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From just 13 animals poached in 2007 the number of Rhinos killed has increased to a total of 1004 in 2013. One of the worst affected places was  the Kruger national park in South Africa.
These criminal networks are threatening our national security and damaging our economy by frightening away tourists, said Dr Jo Shaw, Rhino Programme Manager for WWF-South Africa. "Rhino poaching and rhino horn trafficking are not simply environmental issues, they represent threats to the very fabric of our society."
Growing demand from Asia is based on popular assumptions of the medicinal benefits horn powder can bring (despite there being no medical evidence to support this) and for the ongoing trade in ivory carvings and trinkets. The killing of rhinos is being conducted by well armed criminal gangs, who then smuggle the ivory illegally into countries such as Vietnam.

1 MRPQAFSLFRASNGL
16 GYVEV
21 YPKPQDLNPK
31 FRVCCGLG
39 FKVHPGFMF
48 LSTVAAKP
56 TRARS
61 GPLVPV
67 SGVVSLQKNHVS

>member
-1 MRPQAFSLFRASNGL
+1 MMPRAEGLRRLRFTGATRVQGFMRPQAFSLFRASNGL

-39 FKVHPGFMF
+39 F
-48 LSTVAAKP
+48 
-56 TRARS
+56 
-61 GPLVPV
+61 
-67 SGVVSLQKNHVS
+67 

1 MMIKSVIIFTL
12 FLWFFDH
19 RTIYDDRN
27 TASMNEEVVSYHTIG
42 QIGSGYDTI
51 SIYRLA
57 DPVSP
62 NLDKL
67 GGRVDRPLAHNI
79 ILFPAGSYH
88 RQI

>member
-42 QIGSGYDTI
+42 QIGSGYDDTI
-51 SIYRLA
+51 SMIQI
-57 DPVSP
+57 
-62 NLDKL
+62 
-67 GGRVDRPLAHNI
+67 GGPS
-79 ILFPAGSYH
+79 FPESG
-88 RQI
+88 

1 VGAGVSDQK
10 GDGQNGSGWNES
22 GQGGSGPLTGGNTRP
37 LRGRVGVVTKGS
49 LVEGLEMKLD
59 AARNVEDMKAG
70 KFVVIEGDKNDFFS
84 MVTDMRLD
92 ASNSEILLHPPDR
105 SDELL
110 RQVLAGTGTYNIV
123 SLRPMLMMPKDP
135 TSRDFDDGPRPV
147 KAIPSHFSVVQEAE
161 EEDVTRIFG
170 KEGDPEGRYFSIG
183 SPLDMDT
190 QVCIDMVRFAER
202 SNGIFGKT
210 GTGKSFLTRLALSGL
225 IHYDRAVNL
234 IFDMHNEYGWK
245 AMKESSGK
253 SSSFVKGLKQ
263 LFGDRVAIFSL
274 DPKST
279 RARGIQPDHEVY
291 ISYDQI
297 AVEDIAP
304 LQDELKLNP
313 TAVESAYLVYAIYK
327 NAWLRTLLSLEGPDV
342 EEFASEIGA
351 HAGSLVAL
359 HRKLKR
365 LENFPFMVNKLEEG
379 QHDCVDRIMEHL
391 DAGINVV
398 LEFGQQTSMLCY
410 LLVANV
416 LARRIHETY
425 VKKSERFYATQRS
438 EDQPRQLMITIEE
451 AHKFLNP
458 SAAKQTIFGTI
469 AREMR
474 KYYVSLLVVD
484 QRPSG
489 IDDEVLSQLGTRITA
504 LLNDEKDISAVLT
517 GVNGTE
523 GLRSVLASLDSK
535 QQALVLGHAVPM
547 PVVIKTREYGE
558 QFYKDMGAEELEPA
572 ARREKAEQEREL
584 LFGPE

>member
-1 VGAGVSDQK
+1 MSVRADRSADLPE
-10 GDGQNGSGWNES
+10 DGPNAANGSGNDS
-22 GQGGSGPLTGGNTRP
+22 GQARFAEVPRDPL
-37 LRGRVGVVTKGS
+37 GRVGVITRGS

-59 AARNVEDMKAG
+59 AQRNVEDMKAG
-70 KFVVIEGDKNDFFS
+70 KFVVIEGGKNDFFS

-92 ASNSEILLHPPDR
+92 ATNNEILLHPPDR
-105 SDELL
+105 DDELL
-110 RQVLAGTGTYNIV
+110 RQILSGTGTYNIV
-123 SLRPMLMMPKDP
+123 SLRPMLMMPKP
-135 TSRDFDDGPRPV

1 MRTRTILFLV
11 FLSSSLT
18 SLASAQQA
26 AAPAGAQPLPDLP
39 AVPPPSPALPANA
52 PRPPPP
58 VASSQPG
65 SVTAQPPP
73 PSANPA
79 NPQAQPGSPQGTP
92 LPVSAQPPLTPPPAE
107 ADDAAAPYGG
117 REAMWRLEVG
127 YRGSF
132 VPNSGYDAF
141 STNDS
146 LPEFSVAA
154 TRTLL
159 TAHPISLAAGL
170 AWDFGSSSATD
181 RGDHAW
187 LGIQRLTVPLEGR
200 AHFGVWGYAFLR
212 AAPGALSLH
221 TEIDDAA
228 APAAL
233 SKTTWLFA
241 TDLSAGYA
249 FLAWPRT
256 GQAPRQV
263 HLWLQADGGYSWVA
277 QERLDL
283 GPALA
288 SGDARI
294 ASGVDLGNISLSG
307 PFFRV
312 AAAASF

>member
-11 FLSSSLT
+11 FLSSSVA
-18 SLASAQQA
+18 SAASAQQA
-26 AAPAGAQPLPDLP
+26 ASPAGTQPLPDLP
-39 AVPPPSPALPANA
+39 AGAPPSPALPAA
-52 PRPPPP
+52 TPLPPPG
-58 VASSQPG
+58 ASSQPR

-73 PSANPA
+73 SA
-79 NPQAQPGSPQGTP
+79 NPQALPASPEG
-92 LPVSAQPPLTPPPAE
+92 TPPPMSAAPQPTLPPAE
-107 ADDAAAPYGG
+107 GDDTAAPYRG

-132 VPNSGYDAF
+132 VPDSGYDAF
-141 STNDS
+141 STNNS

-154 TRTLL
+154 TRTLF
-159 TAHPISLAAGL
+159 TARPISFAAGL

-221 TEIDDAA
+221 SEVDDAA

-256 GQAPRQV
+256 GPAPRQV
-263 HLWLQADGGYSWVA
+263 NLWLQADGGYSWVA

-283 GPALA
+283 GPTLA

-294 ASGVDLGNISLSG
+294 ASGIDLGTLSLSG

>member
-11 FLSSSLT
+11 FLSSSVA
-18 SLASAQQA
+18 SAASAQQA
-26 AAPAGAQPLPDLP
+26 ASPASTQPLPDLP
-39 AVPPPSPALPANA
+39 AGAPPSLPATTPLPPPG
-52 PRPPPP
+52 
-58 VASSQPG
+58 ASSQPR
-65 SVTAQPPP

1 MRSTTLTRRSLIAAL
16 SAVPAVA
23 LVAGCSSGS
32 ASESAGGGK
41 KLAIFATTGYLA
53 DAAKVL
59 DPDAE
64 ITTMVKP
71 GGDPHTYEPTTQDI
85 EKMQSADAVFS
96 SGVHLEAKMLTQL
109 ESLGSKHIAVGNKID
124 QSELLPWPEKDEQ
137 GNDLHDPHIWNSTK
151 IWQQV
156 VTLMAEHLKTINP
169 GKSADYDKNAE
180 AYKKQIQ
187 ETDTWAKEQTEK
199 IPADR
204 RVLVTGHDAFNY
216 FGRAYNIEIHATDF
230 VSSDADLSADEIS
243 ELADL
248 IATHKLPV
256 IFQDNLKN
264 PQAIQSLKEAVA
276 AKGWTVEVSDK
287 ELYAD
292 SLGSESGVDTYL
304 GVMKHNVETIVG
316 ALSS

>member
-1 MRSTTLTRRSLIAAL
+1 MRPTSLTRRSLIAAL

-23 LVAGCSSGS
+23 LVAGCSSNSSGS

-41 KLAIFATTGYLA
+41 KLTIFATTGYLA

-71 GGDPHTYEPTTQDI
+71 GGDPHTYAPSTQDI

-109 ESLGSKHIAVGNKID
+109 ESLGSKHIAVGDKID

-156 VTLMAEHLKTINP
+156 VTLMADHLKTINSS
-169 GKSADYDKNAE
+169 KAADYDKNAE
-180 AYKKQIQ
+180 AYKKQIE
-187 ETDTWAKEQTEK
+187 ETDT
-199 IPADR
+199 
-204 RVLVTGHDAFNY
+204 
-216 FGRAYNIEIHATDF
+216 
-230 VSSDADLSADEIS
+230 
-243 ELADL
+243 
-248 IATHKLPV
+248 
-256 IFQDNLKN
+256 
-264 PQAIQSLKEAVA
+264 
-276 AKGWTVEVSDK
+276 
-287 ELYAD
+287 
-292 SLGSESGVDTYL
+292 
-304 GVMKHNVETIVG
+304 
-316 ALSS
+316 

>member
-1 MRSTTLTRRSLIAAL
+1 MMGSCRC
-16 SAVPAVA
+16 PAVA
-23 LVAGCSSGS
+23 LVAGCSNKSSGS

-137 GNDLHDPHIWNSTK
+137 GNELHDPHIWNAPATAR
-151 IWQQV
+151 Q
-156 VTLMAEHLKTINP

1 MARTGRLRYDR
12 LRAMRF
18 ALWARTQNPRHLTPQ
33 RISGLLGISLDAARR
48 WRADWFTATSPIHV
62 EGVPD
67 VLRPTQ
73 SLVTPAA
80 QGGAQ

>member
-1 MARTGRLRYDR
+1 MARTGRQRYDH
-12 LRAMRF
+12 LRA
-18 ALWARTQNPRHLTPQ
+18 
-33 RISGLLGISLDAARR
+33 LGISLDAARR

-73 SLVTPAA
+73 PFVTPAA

In late December 2012, South Africa signed a Memorandum of Understanding with Viet Nam to tackle the problem of wildlife trafficking, whilst a joint rhino action plan was developed. Further agreements between South Africa and other Asian countries are currently underway. 

In February David Cameron will convene a conference in London on illegal wildlife trade which will be attended by TRH the Prince of Wales and the Duke of Cambridge. Heads of state and foreign ministers from around 50 countries are expected to attend.